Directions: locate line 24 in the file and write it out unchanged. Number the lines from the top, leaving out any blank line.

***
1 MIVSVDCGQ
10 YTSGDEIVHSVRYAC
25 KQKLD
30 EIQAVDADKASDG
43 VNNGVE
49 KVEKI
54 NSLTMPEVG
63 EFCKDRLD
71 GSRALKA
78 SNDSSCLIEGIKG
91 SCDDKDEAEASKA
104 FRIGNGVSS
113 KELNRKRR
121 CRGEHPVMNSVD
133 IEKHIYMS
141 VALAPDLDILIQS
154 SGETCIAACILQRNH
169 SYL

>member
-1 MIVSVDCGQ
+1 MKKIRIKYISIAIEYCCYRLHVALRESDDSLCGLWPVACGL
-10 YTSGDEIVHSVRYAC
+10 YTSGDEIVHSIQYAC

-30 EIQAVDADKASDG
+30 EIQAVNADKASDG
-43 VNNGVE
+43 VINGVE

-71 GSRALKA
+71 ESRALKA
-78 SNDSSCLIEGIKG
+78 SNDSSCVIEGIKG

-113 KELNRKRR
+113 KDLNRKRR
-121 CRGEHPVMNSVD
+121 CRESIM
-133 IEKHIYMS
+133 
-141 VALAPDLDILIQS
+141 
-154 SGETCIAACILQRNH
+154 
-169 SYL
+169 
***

-30 EIQAVDADKASDG